Oshara Shawl Mystery KAL: Week 1
Hello Adventurous Knitters!
Several months ago, I reached out to Susanna IC with an idea for a mystery shawl knitalong. Susanna is known for her beautiful, knitter-friendly, and trendy shawl designs. Pairing a designer of her caliber with a mystery KAL was a dream come true, and after several enthusiastic exchanges, a plan for the Oshara Shawl Mystery KAL was born.
Thank you to both Susanna and Cascade Yarns, our fabulous sponsor, for joining forces with us to create this intriguing and fun kickoff to summer!
Without further ado, Susanna take it way!
Welcome to the Oshara Shawl Mystery Knitalong! Let’s get started on this knitting adventure together. Below is the pattern portion you will need for this first week. After that, I’ve provided some visuals, tips, and tricks that will help you get through our mystery!
Over the next 4 weeks, we’ll create a versatile crescent shawl using 4 beautiful colors of Sorata by Cascade Yarns. This yarn has a luscious hand and wonderful drape thanks to the baby llama and silk fiber content, which makes it a perfect choice for a shawl. All the techniques we will be using are easy enough for an advanced beginner, and I will be here weekly to explain the methods used in the pattern and to share helpful hints.
So, get ready, get set, and cast on!
Skill level Intermediate
Yarn Weight #1
Finished Size 65″ wide and 26″ deep at center.
Yarn Cascade Yarns Sorata (70% baby llama, 30% silk; 437 yd [400 m]/3½ oz [100 g]): #17 midnight blue (A), #03 silver (B), and #04 charcoal (C), 1 skein each; #12 dusky teal (D), #18 antique moss (E), or #16 scarlet (F), 1 skein of any one of these 3 colors.
Needles Size 5 (3.75 mm): 32″ circular (cir). Adjust needle size if necessary to obtain the correct gauge.
Notions Markers (m); tapestry needle; blocking pins.
Gauge 19 sts and 32 rows = 4″ in garter st, after blocking.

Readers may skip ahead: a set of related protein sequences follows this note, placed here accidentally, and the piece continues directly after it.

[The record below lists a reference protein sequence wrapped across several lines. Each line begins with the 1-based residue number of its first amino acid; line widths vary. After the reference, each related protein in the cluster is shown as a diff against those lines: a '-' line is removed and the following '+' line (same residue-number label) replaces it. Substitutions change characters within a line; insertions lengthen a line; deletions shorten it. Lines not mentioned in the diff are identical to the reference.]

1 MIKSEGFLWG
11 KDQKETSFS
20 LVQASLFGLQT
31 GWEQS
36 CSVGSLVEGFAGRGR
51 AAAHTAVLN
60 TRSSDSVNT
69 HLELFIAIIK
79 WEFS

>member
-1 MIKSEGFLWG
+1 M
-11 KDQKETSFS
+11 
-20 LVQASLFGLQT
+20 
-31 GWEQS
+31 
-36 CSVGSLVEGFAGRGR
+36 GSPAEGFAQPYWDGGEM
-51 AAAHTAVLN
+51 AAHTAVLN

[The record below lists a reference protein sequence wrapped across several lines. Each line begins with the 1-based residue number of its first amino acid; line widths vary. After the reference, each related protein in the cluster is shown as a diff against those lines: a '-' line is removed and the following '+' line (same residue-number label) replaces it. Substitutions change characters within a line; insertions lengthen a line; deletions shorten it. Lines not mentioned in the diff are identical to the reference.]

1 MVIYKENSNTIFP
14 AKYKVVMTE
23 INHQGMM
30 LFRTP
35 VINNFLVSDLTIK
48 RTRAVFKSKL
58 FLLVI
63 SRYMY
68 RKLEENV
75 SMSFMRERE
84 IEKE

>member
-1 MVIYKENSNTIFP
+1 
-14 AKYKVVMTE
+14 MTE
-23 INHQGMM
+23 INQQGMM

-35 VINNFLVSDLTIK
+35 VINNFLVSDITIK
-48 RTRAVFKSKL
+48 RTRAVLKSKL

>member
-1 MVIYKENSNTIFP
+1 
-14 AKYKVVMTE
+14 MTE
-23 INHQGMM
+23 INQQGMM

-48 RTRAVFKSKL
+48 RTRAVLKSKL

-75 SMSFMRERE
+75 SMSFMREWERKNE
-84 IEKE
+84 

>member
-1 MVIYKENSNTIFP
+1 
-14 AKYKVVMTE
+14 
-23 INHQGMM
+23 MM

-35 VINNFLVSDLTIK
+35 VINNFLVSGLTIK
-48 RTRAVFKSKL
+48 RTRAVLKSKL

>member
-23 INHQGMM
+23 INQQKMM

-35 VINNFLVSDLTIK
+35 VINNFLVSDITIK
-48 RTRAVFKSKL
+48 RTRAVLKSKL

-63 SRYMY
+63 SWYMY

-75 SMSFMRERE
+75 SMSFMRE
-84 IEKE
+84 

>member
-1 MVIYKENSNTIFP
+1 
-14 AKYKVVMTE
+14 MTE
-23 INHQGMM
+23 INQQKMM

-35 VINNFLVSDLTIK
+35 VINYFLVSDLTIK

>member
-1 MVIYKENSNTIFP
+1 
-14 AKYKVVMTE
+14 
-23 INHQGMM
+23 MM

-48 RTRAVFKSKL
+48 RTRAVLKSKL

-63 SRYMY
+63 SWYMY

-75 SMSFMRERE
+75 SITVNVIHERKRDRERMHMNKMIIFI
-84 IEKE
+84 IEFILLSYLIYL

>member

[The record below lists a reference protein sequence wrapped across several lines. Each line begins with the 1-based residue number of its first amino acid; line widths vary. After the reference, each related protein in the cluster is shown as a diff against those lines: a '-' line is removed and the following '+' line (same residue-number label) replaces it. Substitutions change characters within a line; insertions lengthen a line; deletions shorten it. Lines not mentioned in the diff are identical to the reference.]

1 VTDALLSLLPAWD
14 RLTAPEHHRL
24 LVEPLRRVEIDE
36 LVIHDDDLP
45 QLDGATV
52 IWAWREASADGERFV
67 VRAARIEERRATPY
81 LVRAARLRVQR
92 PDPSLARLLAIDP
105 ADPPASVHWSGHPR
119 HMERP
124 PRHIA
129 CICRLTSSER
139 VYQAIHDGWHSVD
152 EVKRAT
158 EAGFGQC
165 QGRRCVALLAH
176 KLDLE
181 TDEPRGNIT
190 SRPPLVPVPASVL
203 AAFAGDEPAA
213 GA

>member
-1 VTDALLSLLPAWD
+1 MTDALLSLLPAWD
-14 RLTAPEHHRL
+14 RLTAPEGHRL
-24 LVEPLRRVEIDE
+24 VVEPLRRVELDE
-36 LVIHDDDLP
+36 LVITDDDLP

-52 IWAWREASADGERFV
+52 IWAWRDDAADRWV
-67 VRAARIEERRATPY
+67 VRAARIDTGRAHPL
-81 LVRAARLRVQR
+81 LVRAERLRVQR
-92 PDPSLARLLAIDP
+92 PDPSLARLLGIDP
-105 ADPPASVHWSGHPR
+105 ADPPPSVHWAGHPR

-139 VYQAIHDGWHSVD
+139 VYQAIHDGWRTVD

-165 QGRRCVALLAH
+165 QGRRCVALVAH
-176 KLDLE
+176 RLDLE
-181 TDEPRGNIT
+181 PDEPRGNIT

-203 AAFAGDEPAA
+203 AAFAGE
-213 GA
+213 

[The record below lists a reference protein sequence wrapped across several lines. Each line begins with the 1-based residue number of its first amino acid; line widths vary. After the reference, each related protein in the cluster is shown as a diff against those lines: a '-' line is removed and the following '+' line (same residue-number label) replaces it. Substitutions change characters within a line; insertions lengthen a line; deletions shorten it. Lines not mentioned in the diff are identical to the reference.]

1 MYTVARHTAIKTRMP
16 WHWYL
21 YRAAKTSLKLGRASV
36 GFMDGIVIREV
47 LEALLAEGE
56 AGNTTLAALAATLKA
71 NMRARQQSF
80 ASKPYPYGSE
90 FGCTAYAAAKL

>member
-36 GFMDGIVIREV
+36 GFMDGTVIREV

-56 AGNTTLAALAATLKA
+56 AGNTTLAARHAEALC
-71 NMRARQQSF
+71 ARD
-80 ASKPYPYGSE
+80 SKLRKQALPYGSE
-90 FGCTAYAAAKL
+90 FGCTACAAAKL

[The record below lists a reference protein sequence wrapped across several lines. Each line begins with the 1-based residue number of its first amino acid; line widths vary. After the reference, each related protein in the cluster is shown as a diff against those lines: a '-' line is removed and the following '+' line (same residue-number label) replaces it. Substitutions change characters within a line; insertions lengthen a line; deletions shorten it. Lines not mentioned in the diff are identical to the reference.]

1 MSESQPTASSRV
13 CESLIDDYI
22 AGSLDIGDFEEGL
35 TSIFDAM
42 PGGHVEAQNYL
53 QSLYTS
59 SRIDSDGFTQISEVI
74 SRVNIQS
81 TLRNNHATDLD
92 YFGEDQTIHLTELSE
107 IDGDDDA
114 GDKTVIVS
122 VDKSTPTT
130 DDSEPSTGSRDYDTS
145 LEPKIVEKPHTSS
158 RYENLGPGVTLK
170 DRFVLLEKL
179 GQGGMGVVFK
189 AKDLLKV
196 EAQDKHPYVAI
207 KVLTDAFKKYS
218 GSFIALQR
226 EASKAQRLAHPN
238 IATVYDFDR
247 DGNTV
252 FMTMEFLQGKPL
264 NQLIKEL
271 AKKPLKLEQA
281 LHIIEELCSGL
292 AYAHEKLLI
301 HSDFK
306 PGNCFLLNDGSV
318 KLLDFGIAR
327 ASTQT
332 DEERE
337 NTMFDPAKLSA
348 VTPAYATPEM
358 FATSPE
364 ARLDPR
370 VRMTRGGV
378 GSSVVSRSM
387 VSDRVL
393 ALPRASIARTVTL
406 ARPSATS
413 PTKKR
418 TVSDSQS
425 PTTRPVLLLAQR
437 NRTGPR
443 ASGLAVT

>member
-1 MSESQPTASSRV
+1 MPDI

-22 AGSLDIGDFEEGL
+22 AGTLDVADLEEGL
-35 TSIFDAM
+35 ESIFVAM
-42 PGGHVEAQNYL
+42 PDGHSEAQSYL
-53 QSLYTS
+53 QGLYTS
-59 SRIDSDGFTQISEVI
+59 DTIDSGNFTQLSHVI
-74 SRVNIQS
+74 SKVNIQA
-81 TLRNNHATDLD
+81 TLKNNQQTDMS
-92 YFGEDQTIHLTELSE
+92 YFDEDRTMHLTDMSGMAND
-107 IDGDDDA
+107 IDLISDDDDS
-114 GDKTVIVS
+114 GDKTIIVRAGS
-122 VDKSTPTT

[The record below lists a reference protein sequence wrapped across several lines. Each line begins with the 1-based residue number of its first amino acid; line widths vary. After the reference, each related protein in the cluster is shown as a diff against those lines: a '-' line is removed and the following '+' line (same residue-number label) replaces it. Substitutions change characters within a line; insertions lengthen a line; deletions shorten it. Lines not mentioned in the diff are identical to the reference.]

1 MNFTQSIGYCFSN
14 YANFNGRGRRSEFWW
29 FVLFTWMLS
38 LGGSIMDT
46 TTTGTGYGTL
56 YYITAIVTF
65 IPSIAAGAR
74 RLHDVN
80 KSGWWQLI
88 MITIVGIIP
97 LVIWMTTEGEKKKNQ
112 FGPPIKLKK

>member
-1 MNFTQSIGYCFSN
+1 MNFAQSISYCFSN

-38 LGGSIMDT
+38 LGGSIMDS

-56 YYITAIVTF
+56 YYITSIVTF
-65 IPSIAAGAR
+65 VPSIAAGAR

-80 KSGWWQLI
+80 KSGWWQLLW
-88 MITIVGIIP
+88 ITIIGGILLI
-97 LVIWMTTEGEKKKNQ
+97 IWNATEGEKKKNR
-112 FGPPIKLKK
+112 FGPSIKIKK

For techniques you don’t know, please visit our online knitting glossary.
A firm cast-on is important because the curved shape needs to be supported during blocking to allow the lace points to stretch fully. See below under “Tips and Tricks to Get You Going!” for information about my preferred method, the knitted cast-on.
Be sure to keep the yarn floats loose on the wrong side to prevent puckering during blocking.
Do not break yarn at color changes unless otherwise indicated. Carry unused color up side of work until it is needed again. Bring new color under color just used.
When working short-rows in garter stitch, it is not necessary to work the wraps together with the stitches they wrap because the wraps will be hidden in the garter ridges.
A circular needle is used to accommodate the large number of stitches.
KOK: (K1, yo, k1) in same st—2 sts inc’d.
Oshara Shawl, WEEK #1
With A, CO 145 sts. Do not join.
Next row (WS) *K1tbl; rep from * to end.
Eyelet row (RS) K1, *yo, k2tog; rep from * to end.
Next row (WS) Knit.
Work short-rows as foll:
Short-row 1 (RS) K3, place marker (pm), knit to last 3 sts, wrap next st, turn.
Short-row 2 (WS) K3, pm, knit to m, remove m, wrap next st, turn.
Short-rows 3 and 4 K3, pm, knit to m, remove m, wrap next st, turn.
Rep Short-rows 3 and 4 21 more times—7 sts between wrapped sts at center. Next row (RS) Knit to m, remove m, knit to end. Next row Knit.